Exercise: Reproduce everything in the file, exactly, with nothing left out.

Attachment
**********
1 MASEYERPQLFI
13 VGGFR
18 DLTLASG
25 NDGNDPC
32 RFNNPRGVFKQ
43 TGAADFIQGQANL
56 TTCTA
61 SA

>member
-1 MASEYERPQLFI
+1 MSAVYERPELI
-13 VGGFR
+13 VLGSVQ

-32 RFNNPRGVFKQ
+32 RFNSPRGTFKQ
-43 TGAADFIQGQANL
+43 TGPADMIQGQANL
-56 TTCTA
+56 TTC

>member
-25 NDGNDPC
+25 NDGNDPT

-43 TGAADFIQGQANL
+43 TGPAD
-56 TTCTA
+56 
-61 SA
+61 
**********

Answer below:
1 MASEYERPQLFI
13 VGGFR
18 DLTLASG
25 NDGNDPC
32 RFNNPRGVFKQ
43 TGAADFIQGQANL
56 TTCTA
61 SA

>member
-1 MASEYERPQLFI
+1 MSAVYERPELI
-13 VGGFR
+13 VLGSVQ

-32 RFNNPRGVFKQ
+32 RFNSPRGTFKQ
-43 TGAADFIQGQANL
+43 TGPADMIQGQANL
-56 TTCTA
+56 TTC

>member
-25 NDGNDPC
+25 NDGNDPT

-43 TGAADFIQGQANL
+43 TGPAD
-56 TTCTA
+56 
-61 SA
+61 